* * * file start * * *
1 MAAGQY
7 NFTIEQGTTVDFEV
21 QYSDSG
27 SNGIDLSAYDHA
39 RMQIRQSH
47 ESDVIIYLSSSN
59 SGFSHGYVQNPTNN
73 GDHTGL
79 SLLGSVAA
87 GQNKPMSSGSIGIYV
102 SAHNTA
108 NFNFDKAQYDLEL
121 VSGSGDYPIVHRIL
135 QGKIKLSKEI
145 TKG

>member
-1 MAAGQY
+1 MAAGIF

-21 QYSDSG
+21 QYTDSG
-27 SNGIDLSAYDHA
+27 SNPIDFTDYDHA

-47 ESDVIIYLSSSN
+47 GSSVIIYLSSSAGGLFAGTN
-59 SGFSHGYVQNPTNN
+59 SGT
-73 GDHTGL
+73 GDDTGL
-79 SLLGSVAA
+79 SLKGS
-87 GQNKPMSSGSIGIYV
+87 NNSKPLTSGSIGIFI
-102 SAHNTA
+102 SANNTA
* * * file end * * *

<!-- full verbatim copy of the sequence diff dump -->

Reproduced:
1 MAAGQY
7 NFTIEQGTTVDFEV
21 QYSDSG
27 SNGIDLSAYDHA
39 RMQIRQSH
47 ESDVIIYLSSSN
59 SGFSHGYVQNPTNN
73 GDHTGL
79 SLLGSVAA
87 GQNKPMSSGSIGIYV
102 SAHNTA
108 NFNFDKAQYDLEL
121 VSGSGDYPIVHRIL
135 QGKIKLSKEI
145 TKG

>member
-1 MAAGQY
+1 MAAGIF

-21 QYSDSG
+21 QYTDSG
-27 SNGIDLSAYDHA
+27 SNPIDFTDYDHA

-47 ESDVIIYLSSSN
+47 GSSVIIYLSSSAGGLFAGTN
-59 SGFSHGYVQNPTNN
+59 SGT
-73 GDHTGL
+73 GDDTGL
-79 SLLGSVAA
+79 SLKGS
-87 GQNKPMSSGSIGIYV
+87 NNSKPLTSGSIGIFI
-102 SAHNTA
+102 SANNTA